343 F.2d 95 (9th Cir. 1965), 19217, Cipres v. United States
|Citation:||343 F.2d 95|
|Party Name:||Ramona CIPRES and Juan Montes DeOca, Appellants, v. UNITED STATES of America, Appellee.|
|Case Date:||March 18, 1965|
|Court:||United States Courts of Appeals, Court of Appeals for the Ninth Circuit|
Harold J. Ackerman, Wm. Bryan Osborne, Los Angeles, Cal., for appellants.
Francis C. Whelan, U.S. Atty., Thomas R. Sheridan, Asst. U.S. Atty., Chief, Crim. Sec., John K. Van de Kamp, Asst.
/14/ Arellanes v. United States, 302 F.2d
Before HAMLEY, KOELSCH, and BROWNING, Circuit Judges.
BROWNING, Circuit Judge:
Ramona Cipres and Juan Montes DeOca appeal from convictions for trafficking in marihuana contrary to 21 U.S.C.A. 176a.
Appellants argue that the district court erred in admitting into evidence two suitcases containing marihuana, contending that the evidence was secured by conduct violating Cipres' Fourth Amendment right to freedom from unreasonable search and seizure.
The marihuana was discovered and seized at the Los Angeles International Airport by a Customs agent and an officer
of the Los Angeles Police Department. Their testimony relevant to the search and seizure was as follows: In September 1963, a man known to be engaged in narcotics traffic between Los Angeles and New York City checked in at a Los Angeles hotel under the assumed name of 'Martinez.' The airline companies were asked to advise the authorities of any reservations made in that name. On September 17, American Airlines informed the Customs Service that such a reservation had been made for an evening flight to New York City. The Customs agent and the police officer stationed themselves near the check-in counter. Shortly before the scheduled departure time of the flight a car drove up to the adjacent curb and both appellants alighted. The Customs agent recognized DeOca as a person he had investigated earlier for possible involvement in narcotics traffic. DeOca took two suitcases from the car trunk, set them on the curb, returned to the car, and drove off. A porter took the bags to the check-in counter and set them on the scale. Cipres followed. The Customs agent observed that the bags weighed 140 pounds, and heard Cipres ask for a reservation in the name 'Martinez.' The officers identified themselves to Cipres, told her they were conducting a narcotics investigation, and wished to talk with her. In response to their questions, she told them her name was Cipres, but that she sometimes used the name Martinez in traveling. She said the bags contained clothing, but added, in explanation of their weight, that they also contained cosmetics. The officers told Cipres they suspected the bags contained marihuana. She denied it. They asked if they could search the bags. She answered, 'Yes, I have nothing to hide,' but added that she had left the keys in New York City. They examined the bags and found them unlocked. The Customs agent opened the bags, discovered the marihuana, and arrested Cipres.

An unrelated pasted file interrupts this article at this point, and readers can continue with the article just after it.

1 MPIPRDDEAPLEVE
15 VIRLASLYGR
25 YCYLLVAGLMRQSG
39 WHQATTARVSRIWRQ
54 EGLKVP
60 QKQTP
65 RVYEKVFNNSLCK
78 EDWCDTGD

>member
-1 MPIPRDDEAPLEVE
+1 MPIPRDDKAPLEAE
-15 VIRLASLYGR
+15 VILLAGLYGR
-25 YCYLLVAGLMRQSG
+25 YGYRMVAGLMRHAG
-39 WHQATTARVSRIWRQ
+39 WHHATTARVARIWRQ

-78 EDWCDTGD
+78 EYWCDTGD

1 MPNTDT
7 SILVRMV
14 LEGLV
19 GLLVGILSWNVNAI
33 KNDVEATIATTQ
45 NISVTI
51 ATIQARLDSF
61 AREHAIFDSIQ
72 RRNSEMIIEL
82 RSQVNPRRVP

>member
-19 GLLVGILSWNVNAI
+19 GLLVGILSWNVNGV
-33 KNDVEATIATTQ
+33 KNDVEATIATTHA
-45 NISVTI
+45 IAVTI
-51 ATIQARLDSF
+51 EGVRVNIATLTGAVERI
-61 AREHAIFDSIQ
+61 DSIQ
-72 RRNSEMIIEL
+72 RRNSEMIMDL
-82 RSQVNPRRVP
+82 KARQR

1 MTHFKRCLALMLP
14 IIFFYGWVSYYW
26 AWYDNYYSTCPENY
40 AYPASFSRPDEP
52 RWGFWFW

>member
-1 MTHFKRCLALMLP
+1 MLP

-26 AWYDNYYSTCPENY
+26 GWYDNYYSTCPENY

Cipres denied consenting to the search. She testified that the officers accosted her and inquired about the contents of the bags. She asked if they had a search warrant, but they simply proceeded to open the bags. The officers admitted that Cipres asked if they had a search warrant, but only after the Customs agent and opened the bags with her permission and discovered the marihuana.
The district court treated the issue as simply whether or not Cipres told the officers they might search the suitcase. Seeing 'no reason why I should disbelieve the testimony of the two officers,' the court admitted the evidence.
But the issue the court was required to decide was much broader, and could not be resolved simply by weighing the credibility of Cipres against that of the officers. The issue was whether Cipres had waived her constitutional immunity from unreasonable search and seizure. Waiver, in this context, means the 'intentional relinquishment of a known right or privilege.' Johnson v. Zerbst, 304 U.S. 458, 464, 58 S.Ct. 1019, 82 L.Ed. 1461 (1938). Such a waiver cannot be conclusively presumed from a verbal expression of assent. The court must determine from all the circumstances whether the verbal assent reflected an understanding, uncoerced, and unequivocal election to grant the officers a license which the person knows may be freely and effectively withheld. 1 We recently sustained a district court finding that such waiver was lacking despite an express verbal consent, 2 and such cases are common. 3 They rest not only upon
the nature of waiver itself, but also upon a recognition that the purpose of the exclusionary rule is not only to discourage overreaching by police officers, but also, and primarily, to protect the rights of the citizen. The crucial question is whether the citizen truly consented to the search, not whether it was reasonable for the officers to suppose that he did. 4
Giving full credit to the officers' testimony that...
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